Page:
We believe that making it easy to get and use data and especially open data is central to creating a more connected digital data ecosystem and accelerating the creation of social and commercial value. This project is about reducing friction in getting, using and connecting data, making it radically easier to get data you need into the tool of your choice. Frictionless Data distills much of our learning over the last 7 years into some specific standards and infrastructure.

What’s the Problem?

Today, when you decide to cook, the ingredients are readily available at local supermarkets or even already in your kitchen. You don’t need to travel to a farm, collect eggs, mill the corn, cure the bacon etc – as you once would have done! Instead, thanks to standard systems of measurement, packaging, shipping (e.g. containerization) and payment, ingredients can get from the farm direct to my local shop or even my door. But with data we’re still largely stuck at this early stage: every time you want to do an analysis or build an app you have to set off around the internet to dig up data, extract it, clean it and prepare it before you can even get it into your tool and begin your work proper. What do we need to do for the working with data to be like cooking today – where you get to spend your time making the cake (creating insights) not preparing and collecting the ingredients (digging up and cleaning data)? The answer: radical improvements in the “logistics” of data associated with specialisation and standardisation. In analogy with food we need standard systems of “measurement”, packaging, and transport so that its easy to get data from its original source into the application where you can start working with it. Frictionless DAta idea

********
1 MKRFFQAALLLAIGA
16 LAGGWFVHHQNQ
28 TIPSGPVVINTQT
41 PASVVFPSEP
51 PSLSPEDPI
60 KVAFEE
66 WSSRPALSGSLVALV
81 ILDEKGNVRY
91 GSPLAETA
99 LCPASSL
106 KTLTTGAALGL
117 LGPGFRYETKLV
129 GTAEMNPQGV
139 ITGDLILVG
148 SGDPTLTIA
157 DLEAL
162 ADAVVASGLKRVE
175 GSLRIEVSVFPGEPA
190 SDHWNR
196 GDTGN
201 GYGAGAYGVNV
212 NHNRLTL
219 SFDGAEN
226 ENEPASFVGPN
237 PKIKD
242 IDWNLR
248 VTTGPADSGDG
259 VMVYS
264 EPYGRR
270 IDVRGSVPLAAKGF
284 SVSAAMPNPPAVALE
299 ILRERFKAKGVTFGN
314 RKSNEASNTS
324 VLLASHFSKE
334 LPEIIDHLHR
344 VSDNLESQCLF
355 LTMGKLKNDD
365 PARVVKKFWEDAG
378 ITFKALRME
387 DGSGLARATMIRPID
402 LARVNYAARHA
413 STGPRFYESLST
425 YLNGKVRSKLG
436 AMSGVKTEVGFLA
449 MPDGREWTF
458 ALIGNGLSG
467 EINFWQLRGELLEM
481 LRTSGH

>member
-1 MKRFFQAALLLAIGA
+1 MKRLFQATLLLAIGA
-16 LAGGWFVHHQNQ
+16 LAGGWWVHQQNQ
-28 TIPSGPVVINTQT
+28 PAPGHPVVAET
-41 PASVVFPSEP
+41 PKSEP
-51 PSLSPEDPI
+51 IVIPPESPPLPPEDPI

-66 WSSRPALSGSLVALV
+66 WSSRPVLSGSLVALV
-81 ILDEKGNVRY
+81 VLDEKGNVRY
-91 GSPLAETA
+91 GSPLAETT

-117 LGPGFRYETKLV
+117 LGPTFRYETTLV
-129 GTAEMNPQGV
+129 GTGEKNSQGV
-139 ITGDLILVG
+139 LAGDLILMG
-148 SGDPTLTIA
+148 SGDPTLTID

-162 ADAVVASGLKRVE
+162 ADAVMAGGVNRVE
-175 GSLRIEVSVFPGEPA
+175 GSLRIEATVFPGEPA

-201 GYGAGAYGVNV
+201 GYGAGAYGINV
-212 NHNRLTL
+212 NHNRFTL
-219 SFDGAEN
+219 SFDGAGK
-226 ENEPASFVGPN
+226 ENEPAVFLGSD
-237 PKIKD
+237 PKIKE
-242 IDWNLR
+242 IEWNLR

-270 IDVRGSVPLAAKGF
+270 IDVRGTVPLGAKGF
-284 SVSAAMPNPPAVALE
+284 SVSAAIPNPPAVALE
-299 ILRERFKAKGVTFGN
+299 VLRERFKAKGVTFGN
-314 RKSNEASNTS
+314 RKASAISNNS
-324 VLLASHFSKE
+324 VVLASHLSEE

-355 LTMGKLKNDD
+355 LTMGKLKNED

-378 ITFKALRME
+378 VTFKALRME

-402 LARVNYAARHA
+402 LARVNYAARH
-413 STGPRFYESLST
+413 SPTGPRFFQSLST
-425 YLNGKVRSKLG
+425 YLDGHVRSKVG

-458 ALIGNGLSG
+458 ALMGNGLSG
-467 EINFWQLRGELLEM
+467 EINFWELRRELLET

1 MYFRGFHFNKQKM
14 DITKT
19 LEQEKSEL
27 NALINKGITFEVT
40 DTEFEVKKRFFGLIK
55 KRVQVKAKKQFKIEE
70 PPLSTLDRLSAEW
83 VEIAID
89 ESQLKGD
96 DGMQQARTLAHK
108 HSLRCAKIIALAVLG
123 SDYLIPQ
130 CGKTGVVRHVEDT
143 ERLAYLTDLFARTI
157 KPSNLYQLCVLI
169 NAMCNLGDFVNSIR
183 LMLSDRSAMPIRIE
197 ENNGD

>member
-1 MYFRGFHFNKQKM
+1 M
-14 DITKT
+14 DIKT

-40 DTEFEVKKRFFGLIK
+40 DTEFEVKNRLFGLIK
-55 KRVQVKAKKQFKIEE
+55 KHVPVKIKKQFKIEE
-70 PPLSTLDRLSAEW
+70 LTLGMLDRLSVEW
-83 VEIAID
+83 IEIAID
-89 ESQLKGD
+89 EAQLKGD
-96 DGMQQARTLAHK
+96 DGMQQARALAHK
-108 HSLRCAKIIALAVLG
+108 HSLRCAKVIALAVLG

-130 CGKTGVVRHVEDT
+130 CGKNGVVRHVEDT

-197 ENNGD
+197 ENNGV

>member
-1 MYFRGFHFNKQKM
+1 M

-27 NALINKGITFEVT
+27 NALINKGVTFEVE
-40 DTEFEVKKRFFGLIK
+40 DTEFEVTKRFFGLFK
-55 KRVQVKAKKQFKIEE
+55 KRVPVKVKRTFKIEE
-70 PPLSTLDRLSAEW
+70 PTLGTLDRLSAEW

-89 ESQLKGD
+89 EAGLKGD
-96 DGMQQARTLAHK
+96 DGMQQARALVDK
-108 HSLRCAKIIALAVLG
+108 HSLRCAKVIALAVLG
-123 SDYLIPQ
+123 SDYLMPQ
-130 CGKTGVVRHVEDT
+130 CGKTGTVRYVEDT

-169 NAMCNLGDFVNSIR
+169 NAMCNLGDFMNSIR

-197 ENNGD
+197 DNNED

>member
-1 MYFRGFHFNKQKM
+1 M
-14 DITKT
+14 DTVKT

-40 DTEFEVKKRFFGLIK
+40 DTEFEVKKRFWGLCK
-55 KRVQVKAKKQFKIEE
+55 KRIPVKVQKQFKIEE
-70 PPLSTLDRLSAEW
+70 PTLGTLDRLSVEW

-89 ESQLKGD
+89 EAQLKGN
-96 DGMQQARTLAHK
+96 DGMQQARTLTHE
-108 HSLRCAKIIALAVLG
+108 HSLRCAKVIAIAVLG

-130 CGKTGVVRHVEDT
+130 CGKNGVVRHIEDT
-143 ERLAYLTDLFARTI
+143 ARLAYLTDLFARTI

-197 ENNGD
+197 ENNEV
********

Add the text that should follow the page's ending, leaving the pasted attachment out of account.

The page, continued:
What’s Frictionless Data going to do?

We start with an advantage: unlike for physical goods transporting digital information from one computer to another is very cheap! This means the focus can be on standardizing and simplifying the process of getting data from one application to another (or one form to another). We propose work in 3 related areas: